Publisher: Bandai Namco Games
Developer: Supermassive Games
Release Date: 10/30/2020
Also Available On
Supermassive Games once again excels in its strengths and doesn’t learn from its weaknesses or mistakes. Man of Medan was a great start to a horror series, and Little Hope could have learned a lot from the fumblings of the past game but didn’t learn a single thing. You play as a crew of five this time who end up in a bus crash on their way to a school field trip to the Northeast town of Little Hope. A ghost town.
The game starts out very strong. You are in the 70s stuck in the middle of a dysfunctional family. The prologue quickly introduces what the series is good at. Death. You then end up in a bus crash and are stuck in a rural town in the Northeast in the middle of nowhere. I was excited about this one. It has a great Silent Hill feel to it. Endless fog, creatures creeping around in the distance, and a ghost mystery. Sadly, the game quickly devolves into walking around what seems like random houses, forest paths, and buildings. The same issues plague this game such as the lives of the characters dwindling down to succeeding in QTE events. The traits between characters that are strengthened or weakened through dialogue choices will determine how hard these QTEs will be. You can also explore and find secrets and a few hidden weapons to make these scenes easier as well.
The game feels less cohesive than Man of Medan. The story itself doesn’t feel as exciting or interesting as the previous game either. The story just never seems to go anywhere and doesn’t make any sense until the very end which is really annoying. I kept hoping that there would be a twist or something, but the story just drags out as it has nothing to really tell. The characters themselves are more compelling than in the previous game and I felt a little more attached to them, but they are still walking stereotypes and cliches. The facial animations are slightly improved, but the voice acting can still be spotty.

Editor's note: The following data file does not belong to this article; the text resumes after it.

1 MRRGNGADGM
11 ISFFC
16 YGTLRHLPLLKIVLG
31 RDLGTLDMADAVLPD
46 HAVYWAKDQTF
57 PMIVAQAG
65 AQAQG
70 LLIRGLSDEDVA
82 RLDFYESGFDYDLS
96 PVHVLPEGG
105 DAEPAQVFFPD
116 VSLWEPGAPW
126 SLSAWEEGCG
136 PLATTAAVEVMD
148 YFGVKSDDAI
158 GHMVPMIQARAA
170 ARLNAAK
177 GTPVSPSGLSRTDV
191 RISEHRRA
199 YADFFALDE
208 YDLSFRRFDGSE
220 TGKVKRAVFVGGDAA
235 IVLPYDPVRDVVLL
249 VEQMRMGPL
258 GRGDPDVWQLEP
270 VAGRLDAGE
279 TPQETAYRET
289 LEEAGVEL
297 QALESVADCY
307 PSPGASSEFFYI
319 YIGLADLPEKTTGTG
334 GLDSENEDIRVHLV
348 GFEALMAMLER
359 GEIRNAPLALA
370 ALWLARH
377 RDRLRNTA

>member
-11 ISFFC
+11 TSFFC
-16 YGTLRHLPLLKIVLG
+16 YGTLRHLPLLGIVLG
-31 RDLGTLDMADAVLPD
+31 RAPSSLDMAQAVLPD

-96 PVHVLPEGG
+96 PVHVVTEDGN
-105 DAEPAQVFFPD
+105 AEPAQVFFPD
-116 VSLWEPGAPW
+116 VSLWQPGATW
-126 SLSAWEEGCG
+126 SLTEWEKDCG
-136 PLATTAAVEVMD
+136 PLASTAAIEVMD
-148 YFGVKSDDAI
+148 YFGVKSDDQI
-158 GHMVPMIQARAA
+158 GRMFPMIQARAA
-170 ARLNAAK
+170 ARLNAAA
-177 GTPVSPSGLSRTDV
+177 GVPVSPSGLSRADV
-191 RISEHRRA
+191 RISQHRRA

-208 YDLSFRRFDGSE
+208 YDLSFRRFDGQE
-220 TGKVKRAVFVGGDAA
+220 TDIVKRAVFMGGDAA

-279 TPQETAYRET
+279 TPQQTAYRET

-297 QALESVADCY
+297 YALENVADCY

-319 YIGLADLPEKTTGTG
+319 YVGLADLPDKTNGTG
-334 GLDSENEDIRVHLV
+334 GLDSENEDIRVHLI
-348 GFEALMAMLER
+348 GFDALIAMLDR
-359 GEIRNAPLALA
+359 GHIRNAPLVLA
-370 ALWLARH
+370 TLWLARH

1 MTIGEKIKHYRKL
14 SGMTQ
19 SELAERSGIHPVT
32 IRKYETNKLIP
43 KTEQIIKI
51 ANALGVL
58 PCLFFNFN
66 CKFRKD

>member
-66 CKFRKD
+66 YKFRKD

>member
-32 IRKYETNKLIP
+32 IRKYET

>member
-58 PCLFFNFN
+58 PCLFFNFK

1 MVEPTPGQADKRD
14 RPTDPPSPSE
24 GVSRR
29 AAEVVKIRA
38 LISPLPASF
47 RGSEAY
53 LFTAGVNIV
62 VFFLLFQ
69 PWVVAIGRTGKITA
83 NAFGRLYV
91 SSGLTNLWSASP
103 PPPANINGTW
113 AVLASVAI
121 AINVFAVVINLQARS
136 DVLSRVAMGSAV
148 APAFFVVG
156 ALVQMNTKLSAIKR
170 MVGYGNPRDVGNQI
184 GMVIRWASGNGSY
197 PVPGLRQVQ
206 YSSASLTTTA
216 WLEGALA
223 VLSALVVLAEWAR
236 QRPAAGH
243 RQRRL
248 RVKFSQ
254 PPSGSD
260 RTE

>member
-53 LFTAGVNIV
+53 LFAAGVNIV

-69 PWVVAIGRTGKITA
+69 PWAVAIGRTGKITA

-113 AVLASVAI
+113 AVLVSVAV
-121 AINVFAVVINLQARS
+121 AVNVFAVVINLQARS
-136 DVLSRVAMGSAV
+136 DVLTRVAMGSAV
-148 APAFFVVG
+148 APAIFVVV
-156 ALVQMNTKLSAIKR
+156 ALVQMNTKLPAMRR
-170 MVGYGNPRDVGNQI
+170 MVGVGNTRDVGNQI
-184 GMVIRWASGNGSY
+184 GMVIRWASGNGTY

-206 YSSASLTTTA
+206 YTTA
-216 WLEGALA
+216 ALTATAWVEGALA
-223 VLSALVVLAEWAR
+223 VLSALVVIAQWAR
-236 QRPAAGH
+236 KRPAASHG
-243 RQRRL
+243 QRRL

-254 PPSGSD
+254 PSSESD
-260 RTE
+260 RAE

There is still no gameplay here. Outside of the walking scenes and looking for secrets and QTEs this is just an interactive four-hour movie. We still get cuts to The Curator who can give you occasional hints and I’m sad that his backstory isn’t told and we still no nothing about this character. That seems to just be a running theme with this series. We just get characters thrown into some B-grade horror mystery for four hours with nothing else to show for it. There’s nothing memorable about this series or insanely interesting. The monster designs are still well down. Supermassive still does a great job slowly revealing these monsters as there are only a few of them. However, it’s not enough to make up for the lack of everything else.
The game is visually impressive. It looks fantastic on PS5 and PC, but is also poorly optimized on PC with insane slowdown and requires way too high of a setup for what it is. The textures, models, and lighting are top-notch, but the janky animations just bring it down some. The game still suffers from mannequin-like facial animations sometimes. Overall, it’s a very impressive game visually.
In the end, Little Hope does little to advance the series and instead sets it back a bit further. With a less than compelling story, stereotypical characters with no depth, wonky facial animations, and spotty voice acting, plus the lack of gameplay makes this a four-hour B-grade horror movie that’s interactive. You won’t miss much by skipping this one as there is no overarching story over the entire Dark Pictures Anthology.